The tubes were first dispersed in a solution of sodium deoxycholate and heavy water (DOC D2O) at a concentration of approximately 0.5 mg ml−1. The container was placed in a propanol bath and the solution sonicated using a 225 W tip sonication probe 15 minutes. The DOC D2O forms micelle like structures around the tubes,28 reducing re-aggregation of the SWNT to bundles, aiding an efficient solubilisation and individualisation.

Before the SWNTs underwent subsequent characterisation studies or material synthesisation, they were centrifuged at 4000g for 30 minutes. The upper 80% of the final solution was then decanted to limit the presence of impurities and bundles which inhibit optical characterisation. The DOC D2O tip sonication process introduces defects to the solution as reported by Zhang et al.29

2.2 SWNT–metal oxide ink

An organic texanol based vehicle (ESL-400, Agmet Ltd) was mixed with SnO2 and WO3 commercial powders (Sigma-Aldrich). The surfactant wrapped tubes were then added to the metal oxide ink (1 wt%). A pestle and mortar was used to grind the ink into a homogeneous mixture for 10 minutes.

The TGA data confirms the removal of the DOC D2O solution and the ESL-400 vehicle from the sensing material. The resulting sensor composite is of polycrystalline metal oxide structure with SWNT bundles embedded within the material. Finally, the device is attached to the sensor casing via micro welded platinum wire connections to the gold electrodes and platinum heater track.

2.3 Device fabrication

The produced SWNT–metal oxide based inks were screen printed (4 × layers) using a DEK1202 commercial screen printer onto 3 × 3 mm alumina substrates, interdigitated with gold electrodes (Fig. 1a). A platinum heater track is located on the underside of the sensor substrate to bring the device to operating temperature during testing (Fig. 1b).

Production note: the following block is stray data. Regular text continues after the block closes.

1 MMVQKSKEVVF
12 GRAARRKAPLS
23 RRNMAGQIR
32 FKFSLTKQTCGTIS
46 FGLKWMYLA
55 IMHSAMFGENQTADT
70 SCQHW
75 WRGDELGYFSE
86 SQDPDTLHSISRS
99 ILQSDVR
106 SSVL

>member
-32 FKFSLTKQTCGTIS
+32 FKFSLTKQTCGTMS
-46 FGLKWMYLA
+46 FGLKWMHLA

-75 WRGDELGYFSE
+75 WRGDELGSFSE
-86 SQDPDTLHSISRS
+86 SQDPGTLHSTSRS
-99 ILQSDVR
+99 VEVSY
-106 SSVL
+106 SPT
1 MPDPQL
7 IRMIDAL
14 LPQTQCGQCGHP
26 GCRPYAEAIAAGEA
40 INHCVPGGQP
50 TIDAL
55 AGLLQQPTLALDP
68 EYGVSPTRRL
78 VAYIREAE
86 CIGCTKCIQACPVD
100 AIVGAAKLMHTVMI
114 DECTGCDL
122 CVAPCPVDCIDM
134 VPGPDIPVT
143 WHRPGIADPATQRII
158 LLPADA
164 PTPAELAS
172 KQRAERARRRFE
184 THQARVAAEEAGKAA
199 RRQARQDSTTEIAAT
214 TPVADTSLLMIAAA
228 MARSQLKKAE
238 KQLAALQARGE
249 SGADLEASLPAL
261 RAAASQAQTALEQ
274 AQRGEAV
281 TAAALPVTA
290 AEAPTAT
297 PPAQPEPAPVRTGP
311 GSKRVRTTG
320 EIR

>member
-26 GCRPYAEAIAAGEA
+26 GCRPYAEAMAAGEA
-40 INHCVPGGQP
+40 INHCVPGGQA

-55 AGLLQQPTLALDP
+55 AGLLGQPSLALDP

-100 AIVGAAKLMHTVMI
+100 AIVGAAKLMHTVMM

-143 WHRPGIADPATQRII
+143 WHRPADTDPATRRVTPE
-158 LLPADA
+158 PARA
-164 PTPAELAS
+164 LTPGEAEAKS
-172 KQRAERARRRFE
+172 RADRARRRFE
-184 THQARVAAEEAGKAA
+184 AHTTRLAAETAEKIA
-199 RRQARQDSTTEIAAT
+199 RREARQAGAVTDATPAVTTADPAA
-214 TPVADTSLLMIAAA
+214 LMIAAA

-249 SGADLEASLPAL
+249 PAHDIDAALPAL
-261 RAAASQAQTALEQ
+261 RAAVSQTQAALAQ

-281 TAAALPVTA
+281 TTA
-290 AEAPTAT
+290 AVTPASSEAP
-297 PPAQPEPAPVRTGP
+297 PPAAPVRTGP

image file: c4ra09568e-f1.tif
Fig. 1 A schematic diagram of the 3 × 3 mm interdigitated alumina substrate with (a) gold electrodes and screen printed material, (b) platinum heater track located on the reverse. The components of the simple model for micro-structural resistance contribution (c) within the composite material are also shown.

These were subsequently annealed in air to 400 °C to remove the ESL-400 vehicle and aid adherence of the composite material to the substrate. The final array of sensors is detailed in Table 1.

Table 1 Sensor material, annealing temperature during fabrication and the sensor baseline resistance in air whilst operating at 250 °C
Sensor material Annealing temperature (°C) Baseline resistance in air (MΩ)
SnO2 + SWNT 400 21
SnO2 400 0.18
SnO2 600 0.06
WO3 + SWNT 400 5.8
WO3 400 0.026

2.4 Gas testing procedure

The sensors were tested to target gases as detailed in Table 2. During each testing cycle a program was used in conjunction with mass flow controllers to adjust the concentrations present in the testing chamber.
Table 2 Modified sensor type, target gases and response enhancement per gas at maximum concentration whilst operating at a temperature of 250 °C
Sensor type Target gas Response enhancement (%)